Thanks to the success of a certain book, it would be difficult to utter the words ‘literary theory’ without bringing Terry Eagleton’s name to mind. That book — for some time now a bestseller — remains the one with which Eagleton has most frequently been linked. Its publication was nothing short of an event in the history of English Studies, so much so that there is a kind of inevitability about opening this account by referring to it. Yet the success of Literary Theory in many ways served to obscure Eagleton’s achievements up to that point and has over shadowed subsequent work. First published in 1983, it was preceded by no fewer than nine other books, ranging from theological speculation on the significance of the body, to critical accounts of Shakespeare, modernism, the Brontës and Samuel Richardson, to (to my mind) the most rigorous theory of literary production to date and (already) a renunciation of that method in favour of a more eclectic, yet polemical, critical style. Since then, Eagleton has not only produced further critical accounts of literary and cultural theory, of both its history and recent developments, but has also written major works on the category of the aesthetic and the concept of tragedy, and has made telling interventions in the field of Irish Studies. This remarkable range and productivity has established him with little doubt as the foremost Marxist critic of recent times.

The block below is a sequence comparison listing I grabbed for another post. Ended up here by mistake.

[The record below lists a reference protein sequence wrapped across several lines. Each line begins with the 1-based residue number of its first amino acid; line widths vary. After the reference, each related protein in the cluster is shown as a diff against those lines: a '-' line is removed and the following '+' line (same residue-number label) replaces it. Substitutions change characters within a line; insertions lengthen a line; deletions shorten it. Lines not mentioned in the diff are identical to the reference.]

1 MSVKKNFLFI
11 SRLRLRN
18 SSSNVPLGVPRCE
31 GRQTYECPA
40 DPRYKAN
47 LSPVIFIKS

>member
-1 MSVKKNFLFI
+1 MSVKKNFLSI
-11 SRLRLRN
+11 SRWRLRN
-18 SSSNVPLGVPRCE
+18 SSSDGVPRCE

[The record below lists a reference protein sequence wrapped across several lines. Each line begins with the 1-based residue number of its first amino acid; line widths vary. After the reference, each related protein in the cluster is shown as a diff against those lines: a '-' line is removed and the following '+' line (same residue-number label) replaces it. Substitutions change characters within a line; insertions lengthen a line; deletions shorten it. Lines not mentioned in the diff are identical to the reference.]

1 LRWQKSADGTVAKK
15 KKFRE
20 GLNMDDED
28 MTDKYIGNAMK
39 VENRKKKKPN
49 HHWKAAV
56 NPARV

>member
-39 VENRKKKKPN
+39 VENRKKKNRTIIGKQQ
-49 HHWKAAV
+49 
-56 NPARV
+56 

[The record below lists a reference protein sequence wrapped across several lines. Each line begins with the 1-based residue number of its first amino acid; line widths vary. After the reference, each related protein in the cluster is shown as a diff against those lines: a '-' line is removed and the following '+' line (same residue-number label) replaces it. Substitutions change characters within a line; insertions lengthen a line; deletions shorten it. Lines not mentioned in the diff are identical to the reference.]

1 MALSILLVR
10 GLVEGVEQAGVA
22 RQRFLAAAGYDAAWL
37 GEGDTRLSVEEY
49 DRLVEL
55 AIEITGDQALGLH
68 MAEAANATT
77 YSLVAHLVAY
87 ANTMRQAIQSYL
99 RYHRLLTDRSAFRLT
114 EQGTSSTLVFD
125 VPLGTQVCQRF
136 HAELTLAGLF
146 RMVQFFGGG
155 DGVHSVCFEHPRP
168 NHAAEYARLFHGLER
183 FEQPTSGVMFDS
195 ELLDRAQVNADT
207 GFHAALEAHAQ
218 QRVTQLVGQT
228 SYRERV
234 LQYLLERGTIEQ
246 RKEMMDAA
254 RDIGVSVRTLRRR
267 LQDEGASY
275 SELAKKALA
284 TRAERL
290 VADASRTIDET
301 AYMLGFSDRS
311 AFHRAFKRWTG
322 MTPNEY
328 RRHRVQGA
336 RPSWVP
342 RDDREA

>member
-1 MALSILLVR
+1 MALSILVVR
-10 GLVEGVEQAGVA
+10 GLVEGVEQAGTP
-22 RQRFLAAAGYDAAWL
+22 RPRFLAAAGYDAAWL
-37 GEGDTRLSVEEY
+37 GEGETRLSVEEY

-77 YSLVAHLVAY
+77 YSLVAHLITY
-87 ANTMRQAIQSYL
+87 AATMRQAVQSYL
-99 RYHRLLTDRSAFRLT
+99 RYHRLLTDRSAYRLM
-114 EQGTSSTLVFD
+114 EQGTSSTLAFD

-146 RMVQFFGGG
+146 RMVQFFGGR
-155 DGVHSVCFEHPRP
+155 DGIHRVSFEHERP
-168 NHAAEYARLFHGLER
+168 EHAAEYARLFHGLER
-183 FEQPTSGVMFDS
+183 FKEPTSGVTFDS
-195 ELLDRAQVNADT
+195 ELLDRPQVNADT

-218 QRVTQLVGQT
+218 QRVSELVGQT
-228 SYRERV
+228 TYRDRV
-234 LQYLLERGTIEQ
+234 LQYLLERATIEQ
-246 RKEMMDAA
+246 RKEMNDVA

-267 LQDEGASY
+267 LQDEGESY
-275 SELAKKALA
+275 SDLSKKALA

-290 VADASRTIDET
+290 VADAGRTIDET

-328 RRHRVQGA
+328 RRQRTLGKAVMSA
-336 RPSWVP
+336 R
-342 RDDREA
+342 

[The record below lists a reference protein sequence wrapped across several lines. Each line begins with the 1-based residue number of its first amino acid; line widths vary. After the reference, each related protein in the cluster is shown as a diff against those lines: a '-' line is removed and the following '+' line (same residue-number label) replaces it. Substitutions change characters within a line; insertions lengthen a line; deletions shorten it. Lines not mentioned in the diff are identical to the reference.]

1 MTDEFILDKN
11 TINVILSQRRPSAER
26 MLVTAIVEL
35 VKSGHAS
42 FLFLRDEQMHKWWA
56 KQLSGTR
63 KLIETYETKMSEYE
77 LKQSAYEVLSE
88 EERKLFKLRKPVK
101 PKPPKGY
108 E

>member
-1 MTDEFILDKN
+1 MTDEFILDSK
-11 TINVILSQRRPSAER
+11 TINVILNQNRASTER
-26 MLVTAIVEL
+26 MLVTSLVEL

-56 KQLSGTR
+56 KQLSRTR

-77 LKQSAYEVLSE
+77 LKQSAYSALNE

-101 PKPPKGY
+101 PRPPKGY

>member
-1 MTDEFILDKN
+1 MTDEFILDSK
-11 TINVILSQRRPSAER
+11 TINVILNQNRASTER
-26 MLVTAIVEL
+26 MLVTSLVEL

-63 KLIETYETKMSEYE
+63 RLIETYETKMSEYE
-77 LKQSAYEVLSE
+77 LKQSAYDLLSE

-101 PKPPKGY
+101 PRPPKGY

KeywordsLiterary Theory Irish Study Critical Account Theoretical Elaboration Epochal Difference
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